Researchers have confirmed that animal studies of behavior are relevant for human behavior.
In a finding that could help other researchers develop strategies for treating patients with such anxiety disorders as PTSD and some phobias, the team identified a DNA alteration the brain-derived neurotrophic factor (BDNF) gene that “imparts similar anxiety-related behavior in both humans and mice,” confirming that the animals can be used to accurately study such human behavior.
"We found that humans and mice who had the same human genetic alteration also had greater difficulty in extinguishing an anxious-like response to adverse stimuli," explained Dr. B.J. Casey, co-senior author of the study and professor of psychology in psychiatry, The Sackler Institute for Developmental Psychobiology, Weill Cornell Medical College.
To compare mice the human participants, the researchers “paired a harmless stimulus with an aversive one, which elicits an anxious-like response, known as conditioned fear.” Eventually, after exposing the subject to the harmless stimulus with the aversive stimulus, fear response should end.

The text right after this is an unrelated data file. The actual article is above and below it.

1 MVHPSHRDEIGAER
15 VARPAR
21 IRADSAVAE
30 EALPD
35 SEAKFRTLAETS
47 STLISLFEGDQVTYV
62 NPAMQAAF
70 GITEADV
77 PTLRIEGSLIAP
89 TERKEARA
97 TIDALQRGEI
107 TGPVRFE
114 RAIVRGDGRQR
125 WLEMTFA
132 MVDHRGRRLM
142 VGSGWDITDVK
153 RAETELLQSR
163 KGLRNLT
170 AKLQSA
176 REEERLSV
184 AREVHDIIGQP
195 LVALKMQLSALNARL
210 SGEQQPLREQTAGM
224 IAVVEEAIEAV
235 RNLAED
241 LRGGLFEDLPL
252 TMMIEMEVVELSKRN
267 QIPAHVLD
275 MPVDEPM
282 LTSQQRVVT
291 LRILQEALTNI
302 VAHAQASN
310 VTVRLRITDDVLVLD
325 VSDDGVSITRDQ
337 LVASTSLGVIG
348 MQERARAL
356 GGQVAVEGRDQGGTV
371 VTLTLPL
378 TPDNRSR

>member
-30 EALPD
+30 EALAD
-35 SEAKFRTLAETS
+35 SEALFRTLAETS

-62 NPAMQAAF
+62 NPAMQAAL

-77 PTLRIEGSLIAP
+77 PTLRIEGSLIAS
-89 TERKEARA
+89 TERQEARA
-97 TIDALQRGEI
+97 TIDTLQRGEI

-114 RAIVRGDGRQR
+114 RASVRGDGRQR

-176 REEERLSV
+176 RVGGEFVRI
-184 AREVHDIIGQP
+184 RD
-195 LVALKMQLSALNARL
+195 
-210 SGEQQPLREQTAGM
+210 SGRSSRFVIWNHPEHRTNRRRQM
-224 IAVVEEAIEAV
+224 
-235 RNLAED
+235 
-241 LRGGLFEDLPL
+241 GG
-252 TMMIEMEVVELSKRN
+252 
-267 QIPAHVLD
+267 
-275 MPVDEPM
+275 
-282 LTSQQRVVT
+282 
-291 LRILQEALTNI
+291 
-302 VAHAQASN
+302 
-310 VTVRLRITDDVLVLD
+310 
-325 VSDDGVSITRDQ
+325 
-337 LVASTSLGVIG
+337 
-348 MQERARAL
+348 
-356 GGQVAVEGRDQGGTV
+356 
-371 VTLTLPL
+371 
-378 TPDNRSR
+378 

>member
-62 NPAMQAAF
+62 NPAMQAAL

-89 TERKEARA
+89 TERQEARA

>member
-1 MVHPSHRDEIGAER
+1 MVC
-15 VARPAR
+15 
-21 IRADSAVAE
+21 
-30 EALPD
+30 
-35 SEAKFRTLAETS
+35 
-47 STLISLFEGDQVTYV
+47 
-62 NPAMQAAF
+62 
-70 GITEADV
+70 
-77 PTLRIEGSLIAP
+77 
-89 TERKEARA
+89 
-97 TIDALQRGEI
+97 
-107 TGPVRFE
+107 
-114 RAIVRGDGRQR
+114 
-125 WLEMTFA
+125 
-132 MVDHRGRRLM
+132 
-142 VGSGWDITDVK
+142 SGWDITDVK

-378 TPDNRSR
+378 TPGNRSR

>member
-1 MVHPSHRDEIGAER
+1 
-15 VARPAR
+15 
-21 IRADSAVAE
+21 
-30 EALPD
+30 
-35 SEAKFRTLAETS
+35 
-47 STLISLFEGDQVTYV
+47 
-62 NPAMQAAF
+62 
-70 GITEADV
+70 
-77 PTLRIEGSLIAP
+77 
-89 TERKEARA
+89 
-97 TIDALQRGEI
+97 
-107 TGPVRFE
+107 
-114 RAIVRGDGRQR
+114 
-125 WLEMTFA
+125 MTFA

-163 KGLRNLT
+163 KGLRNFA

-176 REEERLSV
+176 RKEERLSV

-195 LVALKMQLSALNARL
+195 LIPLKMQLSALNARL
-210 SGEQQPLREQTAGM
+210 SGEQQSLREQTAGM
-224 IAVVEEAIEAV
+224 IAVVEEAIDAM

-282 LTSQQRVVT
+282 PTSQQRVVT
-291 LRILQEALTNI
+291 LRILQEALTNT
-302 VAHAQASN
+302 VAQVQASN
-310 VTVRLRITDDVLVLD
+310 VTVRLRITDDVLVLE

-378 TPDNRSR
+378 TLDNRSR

"But both the mice and humans found to have the alternation in the BDNF gene took significantly longer to 'get over' the innocuous stimuli and stop having a conditioned fear response," explained Dr. Fatima Soliman, lead author of the study and a Tri-Institutional MD-PhD student.
The research didn’t end there; the team also performed functional MRI scans on human participants to determine if brain function was different between those with the abnormal BDNF gene and those without. In those with the abnormality, an alteration was seen in the brain circuit that involves the frontal cortex and the amygdala.
"Testing for this gene may one day help doctors make more informed decisions for treatment of anxiety disorders," explained Dr. Francis S. Lee, co-senior author and associate professor of psychiatry and pharmacology, Weill Cornell Medical College.
With no clear answer to whether the study of animals in behavioral experiments—which have long been a staple of psychological research—results in observations that are relevant for human behavior, Weill Cornell Medical College researchers recently sought to set the record straight.